Wednesday, January 30, 2013

God's Mercy Being Lived Behind Stone Walls


 

I have been a follower of Fr. Gordon MacRae's blog, These Stone Walls since its beginning. After reading much of his case, I have also been a sort of sideline champion of his cause, posting about his case and his blog here every now and again.
Over the course of Father's posts, he has introduced us to his cellmate Pornchai Moontri. Several stories have been written about this young man, and for good reason. His story is one of conversion, faith, hope and love despite the toughest of circumstances~before and during prison.
The latest story is from Felix Carroll of the Divine Mercy site. His article titled Mercy~Inside Those Stone Walls tells the story of this young man and the beautiful influence his friendship with Fr. Gordon has been in his life.
If you have never visited These Stone Walls, I invite you to do so. Even if all you do is leave a comment offering a prayer for Father and the men there. That means more than you know. We may not all be able to visit Father in person, but visiting his blog definitely counts as a prison visit.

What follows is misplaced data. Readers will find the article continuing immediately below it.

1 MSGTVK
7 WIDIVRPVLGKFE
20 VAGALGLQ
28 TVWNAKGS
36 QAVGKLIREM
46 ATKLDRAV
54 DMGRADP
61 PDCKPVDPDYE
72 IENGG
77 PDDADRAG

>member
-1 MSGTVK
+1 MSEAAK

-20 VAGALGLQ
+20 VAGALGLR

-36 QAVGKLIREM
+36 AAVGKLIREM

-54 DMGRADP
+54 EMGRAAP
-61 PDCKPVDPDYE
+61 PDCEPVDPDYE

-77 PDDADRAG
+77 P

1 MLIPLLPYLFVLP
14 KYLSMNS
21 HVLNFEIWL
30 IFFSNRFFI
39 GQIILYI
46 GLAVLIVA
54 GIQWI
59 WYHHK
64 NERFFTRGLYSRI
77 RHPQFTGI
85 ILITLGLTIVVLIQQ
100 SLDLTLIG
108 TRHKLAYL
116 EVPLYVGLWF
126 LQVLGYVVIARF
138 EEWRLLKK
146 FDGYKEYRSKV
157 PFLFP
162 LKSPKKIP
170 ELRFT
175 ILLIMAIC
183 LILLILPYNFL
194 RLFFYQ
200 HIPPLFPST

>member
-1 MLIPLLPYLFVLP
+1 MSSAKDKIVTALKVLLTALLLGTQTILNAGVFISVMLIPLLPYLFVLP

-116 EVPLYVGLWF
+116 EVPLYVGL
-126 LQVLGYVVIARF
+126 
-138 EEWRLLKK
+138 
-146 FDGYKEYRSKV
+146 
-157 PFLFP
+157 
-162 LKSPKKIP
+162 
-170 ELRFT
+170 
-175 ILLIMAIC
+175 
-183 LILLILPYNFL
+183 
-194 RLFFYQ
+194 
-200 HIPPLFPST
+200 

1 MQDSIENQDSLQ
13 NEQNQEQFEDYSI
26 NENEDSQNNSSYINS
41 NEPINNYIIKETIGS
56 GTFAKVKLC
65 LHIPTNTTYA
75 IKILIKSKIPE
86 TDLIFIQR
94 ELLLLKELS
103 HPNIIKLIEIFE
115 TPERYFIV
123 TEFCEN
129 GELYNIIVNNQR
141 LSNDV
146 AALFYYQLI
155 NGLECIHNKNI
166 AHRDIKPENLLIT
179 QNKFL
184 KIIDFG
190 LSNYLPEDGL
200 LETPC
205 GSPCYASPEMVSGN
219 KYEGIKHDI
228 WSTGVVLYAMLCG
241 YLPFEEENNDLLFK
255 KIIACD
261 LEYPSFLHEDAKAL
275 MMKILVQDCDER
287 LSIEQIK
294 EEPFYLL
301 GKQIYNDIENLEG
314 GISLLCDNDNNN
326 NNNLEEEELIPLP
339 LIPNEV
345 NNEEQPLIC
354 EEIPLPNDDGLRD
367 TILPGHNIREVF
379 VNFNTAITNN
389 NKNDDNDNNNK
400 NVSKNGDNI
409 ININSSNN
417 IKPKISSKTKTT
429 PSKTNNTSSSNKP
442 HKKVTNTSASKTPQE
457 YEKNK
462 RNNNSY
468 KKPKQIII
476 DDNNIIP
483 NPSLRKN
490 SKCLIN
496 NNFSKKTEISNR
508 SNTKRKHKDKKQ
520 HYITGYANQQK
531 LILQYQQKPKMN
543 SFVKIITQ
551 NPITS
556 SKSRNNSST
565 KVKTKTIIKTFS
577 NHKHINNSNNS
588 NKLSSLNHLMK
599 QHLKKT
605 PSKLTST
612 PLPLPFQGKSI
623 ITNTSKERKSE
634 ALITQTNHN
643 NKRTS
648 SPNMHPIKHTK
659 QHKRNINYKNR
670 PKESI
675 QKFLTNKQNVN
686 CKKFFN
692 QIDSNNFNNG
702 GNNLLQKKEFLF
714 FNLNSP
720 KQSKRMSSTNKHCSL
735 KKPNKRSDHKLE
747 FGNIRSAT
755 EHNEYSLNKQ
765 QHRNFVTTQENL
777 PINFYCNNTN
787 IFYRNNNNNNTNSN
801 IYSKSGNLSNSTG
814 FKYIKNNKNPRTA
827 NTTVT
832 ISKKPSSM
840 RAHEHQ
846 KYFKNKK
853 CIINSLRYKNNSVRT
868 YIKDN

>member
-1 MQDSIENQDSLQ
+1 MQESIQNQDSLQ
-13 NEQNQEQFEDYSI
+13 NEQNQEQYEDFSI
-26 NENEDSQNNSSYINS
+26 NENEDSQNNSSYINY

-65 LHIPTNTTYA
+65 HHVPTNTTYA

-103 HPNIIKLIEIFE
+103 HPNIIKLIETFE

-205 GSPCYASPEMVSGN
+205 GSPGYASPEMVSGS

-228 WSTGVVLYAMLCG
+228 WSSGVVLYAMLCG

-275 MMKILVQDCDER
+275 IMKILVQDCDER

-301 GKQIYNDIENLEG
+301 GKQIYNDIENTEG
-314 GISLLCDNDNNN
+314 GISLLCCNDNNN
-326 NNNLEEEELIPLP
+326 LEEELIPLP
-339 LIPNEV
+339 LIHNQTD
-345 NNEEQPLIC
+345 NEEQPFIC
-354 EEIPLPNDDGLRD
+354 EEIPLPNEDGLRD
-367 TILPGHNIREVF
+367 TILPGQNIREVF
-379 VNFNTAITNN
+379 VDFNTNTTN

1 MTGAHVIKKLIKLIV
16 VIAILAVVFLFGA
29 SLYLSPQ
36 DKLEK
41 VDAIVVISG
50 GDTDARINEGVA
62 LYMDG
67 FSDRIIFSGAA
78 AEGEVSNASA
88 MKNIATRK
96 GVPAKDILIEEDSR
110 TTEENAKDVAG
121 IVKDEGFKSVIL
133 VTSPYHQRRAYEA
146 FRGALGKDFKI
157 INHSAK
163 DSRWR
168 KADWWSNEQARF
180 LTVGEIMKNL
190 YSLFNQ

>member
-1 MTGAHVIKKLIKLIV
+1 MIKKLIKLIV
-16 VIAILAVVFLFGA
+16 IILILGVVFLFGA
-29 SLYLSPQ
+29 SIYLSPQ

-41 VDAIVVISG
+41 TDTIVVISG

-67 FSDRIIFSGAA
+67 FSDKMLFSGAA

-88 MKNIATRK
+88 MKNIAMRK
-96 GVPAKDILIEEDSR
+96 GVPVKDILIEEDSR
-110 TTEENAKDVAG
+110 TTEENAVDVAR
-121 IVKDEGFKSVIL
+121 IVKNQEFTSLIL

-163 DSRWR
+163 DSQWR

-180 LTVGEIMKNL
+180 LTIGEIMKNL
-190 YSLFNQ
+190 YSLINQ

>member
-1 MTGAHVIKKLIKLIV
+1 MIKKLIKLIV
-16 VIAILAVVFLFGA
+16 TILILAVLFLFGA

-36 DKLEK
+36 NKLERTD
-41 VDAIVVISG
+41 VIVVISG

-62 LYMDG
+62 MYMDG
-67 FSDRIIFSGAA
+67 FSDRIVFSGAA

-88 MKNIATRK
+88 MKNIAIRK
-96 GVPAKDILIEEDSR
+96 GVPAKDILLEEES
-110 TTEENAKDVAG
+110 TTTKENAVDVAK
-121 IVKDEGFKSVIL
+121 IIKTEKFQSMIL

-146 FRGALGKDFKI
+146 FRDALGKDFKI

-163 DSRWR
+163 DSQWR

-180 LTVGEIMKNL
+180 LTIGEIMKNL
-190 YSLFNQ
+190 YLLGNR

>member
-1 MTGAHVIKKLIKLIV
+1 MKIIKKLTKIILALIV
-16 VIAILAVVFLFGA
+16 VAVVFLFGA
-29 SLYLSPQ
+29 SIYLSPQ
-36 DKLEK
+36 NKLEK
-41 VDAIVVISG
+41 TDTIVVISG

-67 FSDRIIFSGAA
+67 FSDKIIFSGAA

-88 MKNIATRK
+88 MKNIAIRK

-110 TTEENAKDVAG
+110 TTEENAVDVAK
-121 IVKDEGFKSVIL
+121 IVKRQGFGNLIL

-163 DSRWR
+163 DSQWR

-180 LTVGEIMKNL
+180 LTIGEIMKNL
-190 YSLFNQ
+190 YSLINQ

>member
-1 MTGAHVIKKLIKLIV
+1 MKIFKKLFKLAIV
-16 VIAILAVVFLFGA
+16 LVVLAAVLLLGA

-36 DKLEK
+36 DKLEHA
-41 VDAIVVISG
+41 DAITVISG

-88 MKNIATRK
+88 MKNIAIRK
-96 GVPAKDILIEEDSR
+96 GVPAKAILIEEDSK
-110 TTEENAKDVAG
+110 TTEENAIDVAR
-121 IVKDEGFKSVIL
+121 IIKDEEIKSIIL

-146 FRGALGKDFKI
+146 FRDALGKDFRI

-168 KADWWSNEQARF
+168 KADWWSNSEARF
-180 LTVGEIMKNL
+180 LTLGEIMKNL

Fr. Gordon also celebrates Mass in his cell every Sunday between 11 pm and midnight. You can offer and unite your prayers with his during this time.

I am not leaving a link for this post on The Front Porch. Go spend the time you would have spent leaving me a comment reading Felix Carroll's article and Fr. Gordon's latest post.

Thursday, January 17, 2013

If Thou Will It

                                            
I love the leper in today's Gospel. He basically prays the prayer: "Thy will be done." When he comes to Jesus for healing. He doesn't just ask Jesus to heal him, but says: :If Thou will it..." and of course Jesus does will it.